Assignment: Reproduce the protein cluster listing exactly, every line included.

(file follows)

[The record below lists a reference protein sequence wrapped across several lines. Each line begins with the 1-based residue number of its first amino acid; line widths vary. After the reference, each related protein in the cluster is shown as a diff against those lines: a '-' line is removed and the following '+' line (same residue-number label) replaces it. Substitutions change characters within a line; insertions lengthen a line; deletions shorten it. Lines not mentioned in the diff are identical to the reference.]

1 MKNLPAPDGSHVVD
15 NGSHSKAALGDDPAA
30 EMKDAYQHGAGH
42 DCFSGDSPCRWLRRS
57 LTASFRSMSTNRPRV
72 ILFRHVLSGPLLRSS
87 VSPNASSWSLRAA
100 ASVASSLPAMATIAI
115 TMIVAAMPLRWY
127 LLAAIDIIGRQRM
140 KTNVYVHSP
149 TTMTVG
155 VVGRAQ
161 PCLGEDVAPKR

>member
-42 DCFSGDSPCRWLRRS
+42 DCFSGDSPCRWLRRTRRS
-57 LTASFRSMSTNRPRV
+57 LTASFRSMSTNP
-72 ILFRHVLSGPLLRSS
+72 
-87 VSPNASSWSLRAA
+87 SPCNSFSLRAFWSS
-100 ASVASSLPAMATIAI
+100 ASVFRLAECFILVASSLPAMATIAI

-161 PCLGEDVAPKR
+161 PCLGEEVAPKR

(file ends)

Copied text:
[The record below lists a reference protein sequence wrapped across several lines. Each line begins with the 1-based residue number of its first amino acid; line widths vary. After the reference, each related protein in the cluster is shown as a diff against those lines: a '-' line is removed and the following '+' line (same residue-number label) replaces it. Substitutions change characters within a line; insertions lengthen a line; deletions shorten it. Lines not mentioned in the diff are identical to the reference.]

1 MKNLPAPDGSHVVD
15 NGSHSKAALGDDPAA
30 EMKDAYQHGAGH
42 DCFSGDSPCRWLRRS
57 LTASFRSMSTNRPRV
72 ILFRHVLSGPLLRSS
87 VSPNASSWSLRAA
100 ASVASSLPAMATIAI
115 TMIVAAMPLRWY
127 LLAAIDIIGRQRM
140 KTNVYVHSP
149 TTMTVG
155 VVGRAQ
161 PCLGEDVAPKR

>member
-42 DCFSGDSPCRWLRRS
+42 DCFSGDSPCRWLRRTRRS
-57 LTASFRSMSTNRPRV
+57 LTASFRSMSTNP
-72 ILFRHVLSGPLLRSS
+72 
-87 VSPNASSWSLRAA
+87 SPCNSFSLRAFWSS
-100 ASVASSLPAMATIAI
+100 ASVFRLAECFILVASSLPAMATIAI

-161 PCLGEDVAPKR
+161 PCLGEEVAPKR